“I think that people who’ve enjoyed me in the mornings will follow me to the midday. And for people in the midday who didn’t ever listen to me in the mornings, I hope that they’ll start to like me. I’m sure there’ll be people who are missing programming that they got used to and that they was very good programming with the national stuff. But I hope they understand and realize that in the end, this is all for them and the fact that they’ll be programming that really affects their lives very specifically.”Paul W. Smith, WJR host of "Focus"
The longtime on-air personality explains that there will be options to host the show from a variety of places and be more on the road, becoming more immersed with Michiganders.
We asked Smith what his mornings are going to look like now that he doesn’t have to be up at 4 a.m. every day, and his reply? “I am going to sleep.”
“I’m gonna have new energy to do my midday show and all the other things that I do,” said Smith. “I’ll continue to do my Detroit News column and anything else such as special remotes and on-location broadcasts.”
The legacy of Paul W. Smith and how he isn’t catching a breath anytime soon
The Detroit personality said he knew he wanted to be a radio DJ at the age of 15. Smith did announcements at his high school and said that he jumped at every opportunity he could to be as involved in school as he could be but keeping him out of the classroom.
After doing announcements for his high school, he jumped at a chance at a local radio station in Monroe that needed somebody who sat next to the school’s sports announcers during games and filled in the radio station.
Smith would do this during grade school. After high school, Smith went to community college and continued working at the radio station, and also worked at the Monroe Holiday Inn.
“I did all the things I could do to pay for school and then when I could afford it, I transferred to the University of Michigan in Ann Arbor, probably graduating from there in 1975,” said Smith.
After college, Smith went to Toledo. “I coming born and raised from Monroe, I could either turn left and go to Toledo or turn right and go to Detroit,” said Smith about his opportunities. “I had a lifetime in Toledo. I did a radio show, I did a daily live television show. I even acted in legitimate theater at a dinner theater. So I mean, I get a lot of different things in Toledo and I enjoyed it very much. And then I got a call from a gentleman who later became a good friend, named Dick who became our, our news director who just retired recently, but he’s still doing features on WJR and that is, he said, ‘you know, if you wanna get up to the Detroit area, CKLW needs a morning man.’ And I had never dreamed of working at CKLW. In fact, I was one of the guys who grew up listening to WJR my parent’s radio station while my friends listen to AM where the music was and they listened to CKLW. But I went. I got the job, at CKLW when they were trying to transition from music to talk, which was not easy.”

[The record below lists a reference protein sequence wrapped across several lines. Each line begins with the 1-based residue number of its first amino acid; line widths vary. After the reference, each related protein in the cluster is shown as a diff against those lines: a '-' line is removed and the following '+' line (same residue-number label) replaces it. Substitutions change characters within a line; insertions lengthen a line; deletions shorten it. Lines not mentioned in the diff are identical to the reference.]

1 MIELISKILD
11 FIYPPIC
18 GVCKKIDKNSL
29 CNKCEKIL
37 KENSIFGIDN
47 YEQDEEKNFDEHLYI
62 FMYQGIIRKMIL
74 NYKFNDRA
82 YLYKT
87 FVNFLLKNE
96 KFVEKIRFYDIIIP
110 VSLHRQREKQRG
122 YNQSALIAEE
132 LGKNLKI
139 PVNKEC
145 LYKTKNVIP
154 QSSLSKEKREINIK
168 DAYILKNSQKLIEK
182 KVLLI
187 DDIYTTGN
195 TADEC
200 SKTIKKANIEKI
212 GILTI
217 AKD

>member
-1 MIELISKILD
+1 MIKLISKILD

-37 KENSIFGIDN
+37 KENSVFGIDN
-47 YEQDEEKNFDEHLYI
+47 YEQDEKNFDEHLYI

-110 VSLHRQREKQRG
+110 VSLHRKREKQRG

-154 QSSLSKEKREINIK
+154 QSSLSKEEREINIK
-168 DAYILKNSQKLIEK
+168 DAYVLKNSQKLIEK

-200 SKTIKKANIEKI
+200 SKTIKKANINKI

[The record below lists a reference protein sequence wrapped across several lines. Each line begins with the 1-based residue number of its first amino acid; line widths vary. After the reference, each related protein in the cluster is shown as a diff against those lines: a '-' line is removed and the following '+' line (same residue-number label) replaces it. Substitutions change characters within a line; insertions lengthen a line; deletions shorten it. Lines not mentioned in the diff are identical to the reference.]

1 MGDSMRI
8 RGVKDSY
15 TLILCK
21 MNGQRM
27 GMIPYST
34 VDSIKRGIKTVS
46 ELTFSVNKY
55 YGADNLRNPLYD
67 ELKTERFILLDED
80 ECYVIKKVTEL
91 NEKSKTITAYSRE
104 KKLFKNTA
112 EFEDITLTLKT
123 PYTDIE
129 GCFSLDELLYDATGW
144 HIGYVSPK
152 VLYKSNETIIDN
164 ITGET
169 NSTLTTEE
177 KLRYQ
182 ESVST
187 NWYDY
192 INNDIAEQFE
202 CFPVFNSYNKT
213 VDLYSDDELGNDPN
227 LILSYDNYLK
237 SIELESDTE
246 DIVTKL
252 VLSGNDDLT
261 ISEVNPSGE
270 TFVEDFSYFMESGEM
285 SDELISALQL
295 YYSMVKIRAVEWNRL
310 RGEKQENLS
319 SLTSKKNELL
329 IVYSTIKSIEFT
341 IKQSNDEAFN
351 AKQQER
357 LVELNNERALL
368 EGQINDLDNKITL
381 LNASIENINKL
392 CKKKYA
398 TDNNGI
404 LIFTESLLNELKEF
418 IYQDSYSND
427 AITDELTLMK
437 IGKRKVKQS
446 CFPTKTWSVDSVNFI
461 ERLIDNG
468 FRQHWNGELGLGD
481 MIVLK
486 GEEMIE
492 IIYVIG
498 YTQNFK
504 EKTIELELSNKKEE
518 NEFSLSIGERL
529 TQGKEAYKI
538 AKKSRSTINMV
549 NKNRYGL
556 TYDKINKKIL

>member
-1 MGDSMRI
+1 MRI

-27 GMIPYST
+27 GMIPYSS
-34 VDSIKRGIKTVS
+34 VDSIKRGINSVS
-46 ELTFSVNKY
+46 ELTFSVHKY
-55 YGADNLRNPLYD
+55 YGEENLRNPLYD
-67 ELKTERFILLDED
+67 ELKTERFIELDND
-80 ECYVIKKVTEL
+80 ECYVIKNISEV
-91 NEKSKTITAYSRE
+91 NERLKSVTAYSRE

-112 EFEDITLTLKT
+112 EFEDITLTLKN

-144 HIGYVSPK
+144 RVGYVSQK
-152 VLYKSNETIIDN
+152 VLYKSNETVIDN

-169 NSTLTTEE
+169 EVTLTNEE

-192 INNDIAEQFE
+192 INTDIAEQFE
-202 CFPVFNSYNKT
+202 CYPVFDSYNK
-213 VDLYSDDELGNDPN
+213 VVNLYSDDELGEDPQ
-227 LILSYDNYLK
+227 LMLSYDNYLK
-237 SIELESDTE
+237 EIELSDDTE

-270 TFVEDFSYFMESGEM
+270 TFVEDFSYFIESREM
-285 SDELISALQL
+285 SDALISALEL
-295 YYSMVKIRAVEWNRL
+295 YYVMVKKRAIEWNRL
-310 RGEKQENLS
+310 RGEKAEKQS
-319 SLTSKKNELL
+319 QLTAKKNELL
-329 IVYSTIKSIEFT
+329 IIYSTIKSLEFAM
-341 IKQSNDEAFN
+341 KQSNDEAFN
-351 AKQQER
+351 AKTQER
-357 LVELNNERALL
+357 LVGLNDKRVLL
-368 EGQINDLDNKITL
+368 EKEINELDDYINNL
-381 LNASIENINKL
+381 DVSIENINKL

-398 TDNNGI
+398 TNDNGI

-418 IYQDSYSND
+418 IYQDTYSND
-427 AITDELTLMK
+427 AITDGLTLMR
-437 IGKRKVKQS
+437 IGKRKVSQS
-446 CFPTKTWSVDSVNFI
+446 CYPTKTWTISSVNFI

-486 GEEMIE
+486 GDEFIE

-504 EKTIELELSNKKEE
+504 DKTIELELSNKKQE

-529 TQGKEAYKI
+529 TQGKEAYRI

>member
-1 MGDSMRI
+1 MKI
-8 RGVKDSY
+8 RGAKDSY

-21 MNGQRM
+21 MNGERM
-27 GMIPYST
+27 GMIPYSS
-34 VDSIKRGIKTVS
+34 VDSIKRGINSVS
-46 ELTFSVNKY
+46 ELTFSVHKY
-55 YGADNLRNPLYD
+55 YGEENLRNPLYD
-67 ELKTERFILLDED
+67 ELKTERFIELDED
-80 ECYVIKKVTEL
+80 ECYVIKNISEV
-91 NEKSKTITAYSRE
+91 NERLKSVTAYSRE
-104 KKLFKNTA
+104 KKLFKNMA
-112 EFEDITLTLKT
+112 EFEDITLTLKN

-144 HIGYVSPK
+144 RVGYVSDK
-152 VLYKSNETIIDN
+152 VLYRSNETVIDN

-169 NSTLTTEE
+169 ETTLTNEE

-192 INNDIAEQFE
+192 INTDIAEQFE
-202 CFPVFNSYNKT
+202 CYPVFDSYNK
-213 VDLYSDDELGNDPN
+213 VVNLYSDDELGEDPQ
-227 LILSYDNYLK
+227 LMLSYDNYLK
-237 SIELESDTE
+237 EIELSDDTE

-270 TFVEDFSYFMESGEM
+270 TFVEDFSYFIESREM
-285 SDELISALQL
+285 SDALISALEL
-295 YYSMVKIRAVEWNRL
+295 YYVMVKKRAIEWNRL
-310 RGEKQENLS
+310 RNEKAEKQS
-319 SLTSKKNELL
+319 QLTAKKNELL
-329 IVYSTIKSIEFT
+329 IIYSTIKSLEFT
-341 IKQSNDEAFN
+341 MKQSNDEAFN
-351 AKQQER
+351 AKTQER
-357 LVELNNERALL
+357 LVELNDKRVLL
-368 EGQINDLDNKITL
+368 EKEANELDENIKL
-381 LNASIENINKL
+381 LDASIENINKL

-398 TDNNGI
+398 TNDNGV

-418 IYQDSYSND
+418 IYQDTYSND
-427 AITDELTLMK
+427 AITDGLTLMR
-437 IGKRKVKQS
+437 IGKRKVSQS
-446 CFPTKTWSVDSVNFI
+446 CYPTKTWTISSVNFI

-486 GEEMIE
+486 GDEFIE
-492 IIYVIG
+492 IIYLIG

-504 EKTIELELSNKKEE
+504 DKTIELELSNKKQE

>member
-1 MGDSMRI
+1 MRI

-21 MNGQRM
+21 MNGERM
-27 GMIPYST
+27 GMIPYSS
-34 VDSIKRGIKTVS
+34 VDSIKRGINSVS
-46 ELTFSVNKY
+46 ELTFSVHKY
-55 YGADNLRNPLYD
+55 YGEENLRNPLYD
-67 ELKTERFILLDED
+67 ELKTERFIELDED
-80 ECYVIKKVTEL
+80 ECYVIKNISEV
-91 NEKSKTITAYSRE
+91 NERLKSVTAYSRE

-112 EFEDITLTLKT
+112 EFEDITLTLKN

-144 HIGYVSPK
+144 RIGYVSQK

Smith said that eventually he was brought over to WJR, which is what he always wanted. That is where he would fill in for McCarthy and then start the original “Focus.” Smith was able to do this when he was on air in Philadelphia.
“So backing up a little bit, I went, when I was done with college, I wanted a full-time job. There weren’t any full-time jobs available at that time. So I actually filled in Christmas Week in New York City at a radio station called WMCA. They offered me a job, but it was like ridiculously low of money. And I said, ‘I can’t, I can’t live in New York City for that kind of money’. And this was many, many years ago. So what happened was they heard me then at WABC and WABC offered me a Monday through Friday job. So that is where I ended up, and when I look back now, I can’t believe it myself. But incredibly, I worked seven days a week for well over a year, working Monday through Friday at WABC. Then every Friday for my, at my own expense catching an airplane back to Detroit and did the Saturday morning and Sunday morning radio shows at WJR because I loved JR so much. Every Sunday I’d get back on an airplane and fly back to New York and be on the air at WABC Monday. So I was working at two different radio stations seven days a week.”Paul W. Smith, WJR
Smith eventually started to fill in at a station in Philly, and that is where he had the opportunity to help out WJR and started the long format interview show “Focus.” There would be on average about two to three guests during the show.
“It was good programming, but we always wanted to be all Michigan-based programming,” said Smith. “Meaning programming that concentrated on things that were important to our home market home audience.”
The Detroit personality mentions that he has worked with many who stayed on the air doing their daily shows while they are in their eighties and nineties.
“Those guys worked well into, an age that if they were running a corporation or something else, they probably wouldn’t be allowed to do that,” said Smith. “But in our business, thank goodness until we start to not making sense or drooling. As long as we can be pertinent and make sense and to communicate, with our audience. And I’m gonna continue, I do relentless positive radio, relentless, positive radio is what I try to do.”